BELGRADE, Serbia: Vladimir Putin received a hero’s welcome in ally Serbia on Thursday as the Russian president attempted to maintain political and economic influence in the Balkans, which is increasingly looking Westward.
Putin’s presidential plane was escorted over Serbian airspace by MiG-29 fighter jets he recently donated to Serbia as he arrived for the one-day visit. Church bells tolled, guns saluted and people waved Russian and Serbian flags on Putin’s route through the Serbian capital, Belgrade.
Serbia has maintained close links with traditional Slavic ally Russia despite formally seeking European Union membership. It has refused to join Western sanctions against Russia over Ukraine and has pledged to stay out of NATO.
Putin has recently stepped up efforts to restore Moscow’s influence in the former communist countries of Eastern Europe.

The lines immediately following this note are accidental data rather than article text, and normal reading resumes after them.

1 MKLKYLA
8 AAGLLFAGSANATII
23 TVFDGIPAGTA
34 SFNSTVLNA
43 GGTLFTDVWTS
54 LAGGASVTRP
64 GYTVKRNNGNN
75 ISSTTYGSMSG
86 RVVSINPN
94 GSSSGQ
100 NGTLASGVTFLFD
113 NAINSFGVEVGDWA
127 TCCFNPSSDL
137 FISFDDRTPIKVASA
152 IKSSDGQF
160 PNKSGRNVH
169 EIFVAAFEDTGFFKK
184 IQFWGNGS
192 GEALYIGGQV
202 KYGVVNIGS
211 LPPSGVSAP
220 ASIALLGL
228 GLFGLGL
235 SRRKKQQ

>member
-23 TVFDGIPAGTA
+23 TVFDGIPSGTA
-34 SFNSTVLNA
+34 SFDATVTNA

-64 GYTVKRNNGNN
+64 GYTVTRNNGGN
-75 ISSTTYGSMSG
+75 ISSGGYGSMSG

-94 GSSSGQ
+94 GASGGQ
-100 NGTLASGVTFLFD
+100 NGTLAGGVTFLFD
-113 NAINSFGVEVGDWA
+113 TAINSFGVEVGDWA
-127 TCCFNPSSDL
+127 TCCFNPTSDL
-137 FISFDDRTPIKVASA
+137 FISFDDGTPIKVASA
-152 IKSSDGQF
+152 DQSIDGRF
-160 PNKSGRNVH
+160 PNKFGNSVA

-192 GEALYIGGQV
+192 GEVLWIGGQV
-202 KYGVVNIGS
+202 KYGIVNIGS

Putin and his host, Serbian President Aleksandar Vucic, praised the relationship between the two countries. Putin handed a top Russian honor to Vucic, who gave a puppy of a Serb dog breed to the Russian president.
Vucic thanked Russia for its support for Serbia’s claim over Kosovo, a former province that declared independence in 2008, and added that “however small,” Serbia has been a “reliable partner” to Russia.
Several bilateral agreements were signed, including on the supply of Russian gas and weapons to Serbia.
On the gas, Putin said Russian companies are ready to invest about $1.4 billion into a stretch of a pipeline that would go from Turkey via EU-member Bulgaria to Serbia and then on to Hungary, “but in the end, everything will depend on other countries, including the European Union.”